UK parliament votes on Brexit motions

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President Emmanuel Macron and Chancellor Angela Merkel in Paris
The UK parliament is holding a series of votes on Brexit, including on a motion to delay the exit process. Meanwhile, German Chancellor Angela Merkel said Berlin would not stand in the way if London requested a delay.

The UK parliament is meeting on Wednesday to debate Prime Minister Theresa May’s progress in securing a Brexit deal and vote on a series of non-binding Brexit motions and amendments.

One of the key questions lawmakers will vote on is whether to extend the deadline for the UK to leave the European Union and whether to prevent a no-deal exit.

Macron and Merkel weigh in

Ahead of the debate, Chancellor Angela Merkel discussed Brexit during a meeting with President Emmanuel Macron in Paris.

At the press conference after their discussions, both leaders made statements about an extension to the process — with a slight difference in tone.

Merkel said that Germany and France “agree completely” that the already-negotiated withdrawal agreement between the EU and the UK stands.

However, she added that the EU would not refuse the UK more time, if an extension was requested. “If Britain needs a bit more time, we will not refuse that, but we are aiming for an orderly solution — an orderly withdrawal by the British from the European Union,” she said.

Macron said there was a need for a clear objective if any delay was envisaged: “We would agree to A50 [Article 50] extension only if it is justified by a new choice by the British.” He added: “In no way can we accept an extension without a clear objective.”

UK parliamentary process

The motions being voted on in the UK parliament on Wednesday are:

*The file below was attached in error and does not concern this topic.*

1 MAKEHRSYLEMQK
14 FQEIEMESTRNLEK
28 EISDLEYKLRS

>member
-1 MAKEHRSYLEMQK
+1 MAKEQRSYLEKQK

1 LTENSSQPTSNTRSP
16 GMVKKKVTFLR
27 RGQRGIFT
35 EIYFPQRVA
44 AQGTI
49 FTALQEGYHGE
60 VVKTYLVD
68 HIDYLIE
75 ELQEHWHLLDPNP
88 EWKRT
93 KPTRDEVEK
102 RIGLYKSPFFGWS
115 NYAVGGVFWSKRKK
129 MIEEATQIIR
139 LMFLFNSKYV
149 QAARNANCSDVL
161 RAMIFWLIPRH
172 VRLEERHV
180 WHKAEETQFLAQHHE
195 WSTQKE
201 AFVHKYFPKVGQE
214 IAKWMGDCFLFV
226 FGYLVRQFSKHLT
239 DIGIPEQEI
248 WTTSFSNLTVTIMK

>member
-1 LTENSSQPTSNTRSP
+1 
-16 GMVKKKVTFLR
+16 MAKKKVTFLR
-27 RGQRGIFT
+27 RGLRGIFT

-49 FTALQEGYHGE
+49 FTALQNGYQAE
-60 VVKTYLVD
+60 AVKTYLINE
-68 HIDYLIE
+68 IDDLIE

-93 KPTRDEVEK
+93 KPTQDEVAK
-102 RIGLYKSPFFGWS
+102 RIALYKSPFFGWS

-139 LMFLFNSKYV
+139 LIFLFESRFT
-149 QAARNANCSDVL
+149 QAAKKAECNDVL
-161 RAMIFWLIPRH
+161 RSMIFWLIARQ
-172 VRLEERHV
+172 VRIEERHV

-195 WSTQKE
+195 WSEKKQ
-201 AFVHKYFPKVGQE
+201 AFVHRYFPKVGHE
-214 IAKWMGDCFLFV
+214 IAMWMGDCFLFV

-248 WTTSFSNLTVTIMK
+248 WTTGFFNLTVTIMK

The Labour Party’s amendment (a) to negotiate with the EU for changes to the Political Declaration, a non-binding document that accompanies the legally binding Withdrawal Agreement, to secure a customs union, close alignment with the single market, alignment on rights and protections, participation in agencies and agreement on security arrangements.
A cross-party amendment from Scottish National Party MP Ian Blackford (k) to extend the period of leaving the EU until the end of 2021 and prevent a no-deal exit.
A cross-party amendment presented by Conservative MP Dame Caroline Spelman (c) to prevent a no-deal exit from the EU.
Former Conservative minister Alberto Costa’s amendment (b), backed by 141 MPs, to ensure EU citizens’ rights in the UK after Brexit, with or without a deal.
Labour MP Yvette Cooper’s motion (f) for confirmation of Prime Minister Theresa May’s commitment to a second meaningful vote on the prime minister’s Withdrawal Agreement by March 12. The motion also calls for parliament to hold a vote on whether to extend the Brexit deadline if it rejects both May’s deal and the prospect of a no-deal Brexit.

An amendment calling for “a public vote on whether to proceed with exiting the European Union on terms agreed by Parliament or to stay as a member of the European Union,” will not be considered by lawmakers.

Ahead of the votes, May repeated that she did not want any postponement: “The government’s policy is to get the legally binding changes so a deal can be brought back to this house… and we can leave on March 29 with a deal,” she said.

Originally Posted on SuchTv

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